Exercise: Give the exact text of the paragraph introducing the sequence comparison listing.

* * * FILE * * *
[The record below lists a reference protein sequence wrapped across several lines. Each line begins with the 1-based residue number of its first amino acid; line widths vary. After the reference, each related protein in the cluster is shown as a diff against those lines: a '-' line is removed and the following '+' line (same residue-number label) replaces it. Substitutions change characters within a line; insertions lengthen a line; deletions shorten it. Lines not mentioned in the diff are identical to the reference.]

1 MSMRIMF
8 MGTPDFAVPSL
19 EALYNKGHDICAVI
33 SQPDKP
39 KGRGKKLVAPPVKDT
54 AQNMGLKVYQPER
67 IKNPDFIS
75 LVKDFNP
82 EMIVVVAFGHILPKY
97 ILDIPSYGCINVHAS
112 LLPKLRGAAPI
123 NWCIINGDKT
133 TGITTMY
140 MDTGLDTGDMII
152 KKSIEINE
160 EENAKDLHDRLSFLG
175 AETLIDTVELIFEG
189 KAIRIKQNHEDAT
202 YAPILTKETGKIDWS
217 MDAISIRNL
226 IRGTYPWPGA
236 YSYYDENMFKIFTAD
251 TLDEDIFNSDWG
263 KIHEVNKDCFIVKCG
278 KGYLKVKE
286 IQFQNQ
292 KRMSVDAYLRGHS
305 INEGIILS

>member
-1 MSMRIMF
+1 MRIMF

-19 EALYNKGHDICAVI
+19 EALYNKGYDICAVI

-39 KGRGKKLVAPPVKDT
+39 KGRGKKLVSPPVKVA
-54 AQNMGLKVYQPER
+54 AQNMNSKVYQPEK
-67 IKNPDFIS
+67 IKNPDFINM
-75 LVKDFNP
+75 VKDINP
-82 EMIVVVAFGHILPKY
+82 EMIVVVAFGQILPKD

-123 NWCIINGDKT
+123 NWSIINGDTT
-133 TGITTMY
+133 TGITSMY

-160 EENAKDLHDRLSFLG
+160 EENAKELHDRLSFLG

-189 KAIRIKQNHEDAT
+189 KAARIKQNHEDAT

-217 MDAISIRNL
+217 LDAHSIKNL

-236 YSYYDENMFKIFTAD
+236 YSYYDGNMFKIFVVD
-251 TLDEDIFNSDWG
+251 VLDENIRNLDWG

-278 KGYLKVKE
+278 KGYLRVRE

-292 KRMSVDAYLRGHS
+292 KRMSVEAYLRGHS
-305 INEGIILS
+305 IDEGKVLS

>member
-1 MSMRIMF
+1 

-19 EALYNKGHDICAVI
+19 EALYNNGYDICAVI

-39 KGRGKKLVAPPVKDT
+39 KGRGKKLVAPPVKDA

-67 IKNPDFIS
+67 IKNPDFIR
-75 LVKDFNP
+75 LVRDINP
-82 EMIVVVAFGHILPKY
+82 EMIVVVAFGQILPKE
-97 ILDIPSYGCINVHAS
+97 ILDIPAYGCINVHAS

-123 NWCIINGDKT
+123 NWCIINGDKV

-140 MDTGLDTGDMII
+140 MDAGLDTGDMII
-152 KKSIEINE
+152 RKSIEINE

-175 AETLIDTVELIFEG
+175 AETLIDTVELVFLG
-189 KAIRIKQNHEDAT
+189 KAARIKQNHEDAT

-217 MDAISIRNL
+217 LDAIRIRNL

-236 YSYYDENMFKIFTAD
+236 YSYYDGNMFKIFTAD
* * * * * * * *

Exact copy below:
[The record below lists a reference protein sequence wrapped across several lines. Each line begins with the 1-based residue number of its first amino acid; line widths vary. After the reference, each related protein in the cluster is shown as a diff against those lines: a '-' line is removed and the following '+' line (same residue-number label) replaces it. Substitutions change characters within a line; insertions lengthen a line; deletions shorten it. Lines not mentioned in the diff are identical to the reference.]